Recent Project Baltimore reports have exposed how some Baltimore City high school students are far behind in their education. Now, one woman is sharing her story as a Baltimore City student who graduated from high school without learning how to read.
Debora Prestileo is 41 years old. She’s a 1999 graduate of Patterson High School, who 23 years later, still struggles to read.
“It’s embarrassing sometimes,” Prestileo told Project Baltimore. “Going into stores, like if I go into Walmart, and I’ve got to ask for help. Sometimes people laugh at me.”
Prestileo has a learning disability, caused in part by a hearing impairment that wasn’t addressed until recently. She’s partially deaf, which severely impacted her ability to learn.
“My life is hard. When you can’t read your mail, you can’t read nothing, it’s hard,” she said.
Prestileo attended Baltimore City Public Schools for 12 years. She says she was given an IEP, or individualized education program, designed for students with learning disabilities. With an IEP, she should have been given extra help, tutoring, specialized lessons. Instead, she says she was given the answers.
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“Some teachers would give me, like if we’re taking a test, they would give me the paper, so I can write the answers down, so I wouldn’t fail the class. And I’m like, ‘well, that’s not teaching me, that’s just helping me cheat,’” Prestileo said.
According to her high school transcript, Prestileo got a 74 in English her freshman year. In 10th grade, she earned a 78, a C+. By 11th grade, her English score dropped to a 62. Her senior year of high school, she passed English with a 68, though she couldn’t read her assignments.
“They passed me. They just passed me along to get me out of the school,” Prestileo told Project Baltimore. “They knew I didn’t know how to read. They knew I didn’t know how to do a lot of stuff. But they didn’t care.”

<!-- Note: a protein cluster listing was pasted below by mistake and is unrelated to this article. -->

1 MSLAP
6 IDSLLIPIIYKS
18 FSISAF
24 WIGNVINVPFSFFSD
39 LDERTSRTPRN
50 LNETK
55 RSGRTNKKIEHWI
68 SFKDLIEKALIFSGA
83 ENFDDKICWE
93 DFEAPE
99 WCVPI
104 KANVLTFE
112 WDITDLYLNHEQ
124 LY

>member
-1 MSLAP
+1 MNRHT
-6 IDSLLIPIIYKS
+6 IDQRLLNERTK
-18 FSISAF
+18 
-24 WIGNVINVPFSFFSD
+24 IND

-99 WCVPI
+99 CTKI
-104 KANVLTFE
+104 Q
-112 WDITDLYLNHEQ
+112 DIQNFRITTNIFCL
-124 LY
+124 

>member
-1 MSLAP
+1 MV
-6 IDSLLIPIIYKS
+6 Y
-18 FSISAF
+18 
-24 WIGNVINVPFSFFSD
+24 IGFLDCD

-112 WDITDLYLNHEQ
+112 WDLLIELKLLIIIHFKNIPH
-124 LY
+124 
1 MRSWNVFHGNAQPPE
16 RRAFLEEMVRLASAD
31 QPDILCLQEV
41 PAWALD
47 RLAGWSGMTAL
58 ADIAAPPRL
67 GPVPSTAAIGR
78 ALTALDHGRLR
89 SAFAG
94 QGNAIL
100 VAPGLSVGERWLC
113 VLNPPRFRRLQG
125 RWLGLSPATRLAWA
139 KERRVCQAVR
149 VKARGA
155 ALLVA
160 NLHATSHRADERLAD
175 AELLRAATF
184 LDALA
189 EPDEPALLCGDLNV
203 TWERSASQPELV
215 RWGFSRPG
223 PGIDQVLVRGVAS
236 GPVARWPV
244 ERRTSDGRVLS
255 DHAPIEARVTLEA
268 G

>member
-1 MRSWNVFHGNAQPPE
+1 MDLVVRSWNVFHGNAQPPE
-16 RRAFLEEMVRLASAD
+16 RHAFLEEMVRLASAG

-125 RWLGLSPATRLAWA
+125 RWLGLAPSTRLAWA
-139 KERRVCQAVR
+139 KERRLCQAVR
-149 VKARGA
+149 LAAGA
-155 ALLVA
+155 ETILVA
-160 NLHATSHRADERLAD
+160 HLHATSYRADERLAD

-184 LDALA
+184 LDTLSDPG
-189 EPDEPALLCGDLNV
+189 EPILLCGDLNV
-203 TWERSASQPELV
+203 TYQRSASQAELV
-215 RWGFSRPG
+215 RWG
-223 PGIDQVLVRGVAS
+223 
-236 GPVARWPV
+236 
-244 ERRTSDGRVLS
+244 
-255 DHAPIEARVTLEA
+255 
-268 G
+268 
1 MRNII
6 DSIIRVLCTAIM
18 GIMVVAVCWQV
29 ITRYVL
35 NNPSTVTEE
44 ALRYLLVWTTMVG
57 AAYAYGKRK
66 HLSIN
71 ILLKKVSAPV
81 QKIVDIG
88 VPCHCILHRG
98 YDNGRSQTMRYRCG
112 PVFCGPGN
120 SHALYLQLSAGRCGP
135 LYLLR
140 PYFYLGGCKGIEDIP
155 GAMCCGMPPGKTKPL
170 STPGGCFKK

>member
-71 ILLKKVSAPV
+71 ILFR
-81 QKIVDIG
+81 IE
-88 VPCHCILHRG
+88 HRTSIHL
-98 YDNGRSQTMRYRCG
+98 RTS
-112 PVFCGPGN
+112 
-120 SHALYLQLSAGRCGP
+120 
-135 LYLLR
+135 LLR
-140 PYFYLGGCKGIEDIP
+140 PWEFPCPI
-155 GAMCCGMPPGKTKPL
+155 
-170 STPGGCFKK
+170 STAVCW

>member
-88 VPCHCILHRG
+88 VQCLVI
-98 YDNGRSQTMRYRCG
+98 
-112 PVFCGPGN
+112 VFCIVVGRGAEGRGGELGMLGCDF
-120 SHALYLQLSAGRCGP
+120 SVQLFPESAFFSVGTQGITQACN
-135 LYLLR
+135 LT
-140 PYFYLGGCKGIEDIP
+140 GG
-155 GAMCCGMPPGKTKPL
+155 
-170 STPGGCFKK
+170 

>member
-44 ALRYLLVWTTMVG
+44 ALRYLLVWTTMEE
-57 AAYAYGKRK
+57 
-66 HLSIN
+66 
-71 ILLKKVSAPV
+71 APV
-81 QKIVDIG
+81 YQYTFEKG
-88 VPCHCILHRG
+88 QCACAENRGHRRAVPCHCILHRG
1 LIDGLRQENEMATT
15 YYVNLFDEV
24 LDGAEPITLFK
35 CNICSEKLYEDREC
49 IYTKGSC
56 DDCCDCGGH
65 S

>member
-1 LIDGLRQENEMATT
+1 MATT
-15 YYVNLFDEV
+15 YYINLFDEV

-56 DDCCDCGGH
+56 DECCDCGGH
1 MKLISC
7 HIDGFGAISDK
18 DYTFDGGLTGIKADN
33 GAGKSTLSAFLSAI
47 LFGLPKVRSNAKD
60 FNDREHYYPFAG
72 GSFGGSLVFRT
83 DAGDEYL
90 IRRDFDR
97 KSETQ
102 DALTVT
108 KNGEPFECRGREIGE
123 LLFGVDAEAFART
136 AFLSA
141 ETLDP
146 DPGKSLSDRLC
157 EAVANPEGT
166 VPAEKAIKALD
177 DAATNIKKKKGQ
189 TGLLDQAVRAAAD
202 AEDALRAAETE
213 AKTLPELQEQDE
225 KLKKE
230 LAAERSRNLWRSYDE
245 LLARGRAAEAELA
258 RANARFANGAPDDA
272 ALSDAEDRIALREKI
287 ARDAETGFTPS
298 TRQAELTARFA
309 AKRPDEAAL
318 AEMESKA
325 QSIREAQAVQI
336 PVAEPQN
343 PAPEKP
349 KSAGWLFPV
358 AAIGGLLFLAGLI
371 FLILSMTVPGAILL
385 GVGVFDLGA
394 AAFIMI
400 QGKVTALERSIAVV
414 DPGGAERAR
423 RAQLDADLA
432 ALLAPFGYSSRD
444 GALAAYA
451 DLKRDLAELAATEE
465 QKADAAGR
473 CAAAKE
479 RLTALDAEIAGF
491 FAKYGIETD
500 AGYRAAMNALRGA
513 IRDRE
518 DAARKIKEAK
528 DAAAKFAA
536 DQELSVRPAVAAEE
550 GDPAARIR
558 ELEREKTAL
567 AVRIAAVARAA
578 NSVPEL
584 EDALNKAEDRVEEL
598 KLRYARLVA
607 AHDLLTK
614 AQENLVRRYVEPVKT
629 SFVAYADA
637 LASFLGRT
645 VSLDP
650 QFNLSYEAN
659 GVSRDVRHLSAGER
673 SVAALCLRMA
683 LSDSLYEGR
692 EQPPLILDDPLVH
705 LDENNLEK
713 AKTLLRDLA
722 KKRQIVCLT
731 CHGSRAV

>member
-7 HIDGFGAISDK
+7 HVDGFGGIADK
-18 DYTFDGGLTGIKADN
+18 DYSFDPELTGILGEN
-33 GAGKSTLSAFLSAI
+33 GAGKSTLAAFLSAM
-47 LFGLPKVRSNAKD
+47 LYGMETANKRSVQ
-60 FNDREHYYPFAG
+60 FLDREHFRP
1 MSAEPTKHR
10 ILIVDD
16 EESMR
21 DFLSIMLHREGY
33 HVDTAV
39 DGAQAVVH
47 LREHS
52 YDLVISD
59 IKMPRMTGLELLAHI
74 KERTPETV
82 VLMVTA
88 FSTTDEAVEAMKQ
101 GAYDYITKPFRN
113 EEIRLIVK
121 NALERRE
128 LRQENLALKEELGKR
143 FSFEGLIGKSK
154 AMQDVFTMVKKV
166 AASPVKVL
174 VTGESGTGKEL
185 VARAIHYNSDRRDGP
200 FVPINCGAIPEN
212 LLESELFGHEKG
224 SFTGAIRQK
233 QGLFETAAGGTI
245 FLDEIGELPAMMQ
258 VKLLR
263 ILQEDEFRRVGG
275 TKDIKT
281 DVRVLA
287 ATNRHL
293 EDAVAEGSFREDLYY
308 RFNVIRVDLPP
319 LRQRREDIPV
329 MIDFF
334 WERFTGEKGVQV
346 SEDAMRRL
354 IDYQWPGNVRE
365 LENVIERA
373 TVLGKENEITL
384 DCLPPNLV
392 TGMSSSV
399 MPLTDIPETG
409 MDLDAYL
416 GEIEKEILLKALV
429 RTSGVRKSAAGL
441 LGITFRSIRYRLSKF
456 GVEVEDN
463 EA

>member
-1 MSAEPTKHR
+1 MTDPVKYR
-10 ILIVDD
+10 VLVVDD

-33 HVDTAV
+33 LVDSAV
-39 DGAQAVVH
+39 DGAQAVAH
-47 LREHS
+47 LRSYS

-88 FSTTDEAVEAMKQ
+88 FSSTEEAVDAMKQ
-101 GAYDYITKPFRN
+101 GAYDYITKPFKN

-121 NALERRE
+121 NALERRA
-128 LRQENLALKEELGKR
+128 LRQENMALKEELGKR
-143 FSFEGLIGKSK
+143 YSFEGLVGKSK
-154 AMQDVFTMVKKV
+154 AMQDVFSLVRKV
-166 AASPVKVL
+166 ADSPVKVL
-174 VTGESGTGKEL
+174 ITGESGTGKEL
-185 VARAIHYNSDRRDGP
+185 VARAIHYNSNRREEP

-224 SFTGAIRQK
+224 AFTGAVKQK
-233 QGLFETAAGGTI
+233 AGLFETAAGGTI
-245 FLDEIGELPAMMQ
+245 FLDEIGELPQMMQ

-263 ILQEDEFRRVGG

Prestileo earned a certificate of completion in June of 1999 and walked across the stage at graduation. When she looks back at high school, what she remembers is embarrassment and ridicule from other students and teachers. The shame still follows her.
“To this day, I still get laughed at and talked about, ‘oh this person don’t know how to read,’ Prestileo said. “Bullied, to this day, and it’s not fair. You know, it’s hard for me.”
A recent Project Baltimore investigation found most of the current students at Patterson High School are far behind in both math and reading. Seventy-seven percent of the high schoolers, according to one assessment, are reading at elementary school levels. With a dropout rate of 29% and a college enrollment rate of 21%, more Patterson students quit school than enroll in higher education.
“It makes me mad. It breaks my heart. It’s sad that they’re still doing it to these children,” Prestileo said. “It’s sad, and I’m angry about it.”
When Prestileo was a student at Patterson, she had dreams of becoming a veterinarian. She wanted a career and a family. But she knew, even then, those dreams were out of reach.
“That was my dream, having kids. Being married, having kids, a bunch of kids. But that got crushed, because I can’t teach my children, I can’t help them with their homework, or nothing. And then, if I can’t help them, they are going to be just like me. And I wasn’t going to bring a child into this world, where I can’t teach them.”
Prestileo never did have children. She never became a veterinarian. She tried working at a restaurant but was scared to even clean the tables because she couldn’t read the labels on the cleaning supplies. She hasn’t had a job in years. But she did get married.
“I’m blessed. I have a husband that understands my reading situation and helps me every day with everything,” said Prestileo.
Her husband helps her with everyday tasks, like reading her mail and answering text messages. She’s made a life for herself, in spite of everything. But it’s not a life she wishes on anyone else.
“I know I’m not the only one. I know it’s a lot of people out here, and I don’t want children out there like me,” Prestileo said. “I want them to learn how to read, and know how to get through life, and be able to do their dream job, to be able to have a family. I don’t want nobody out there like me.”View This Story on Our Site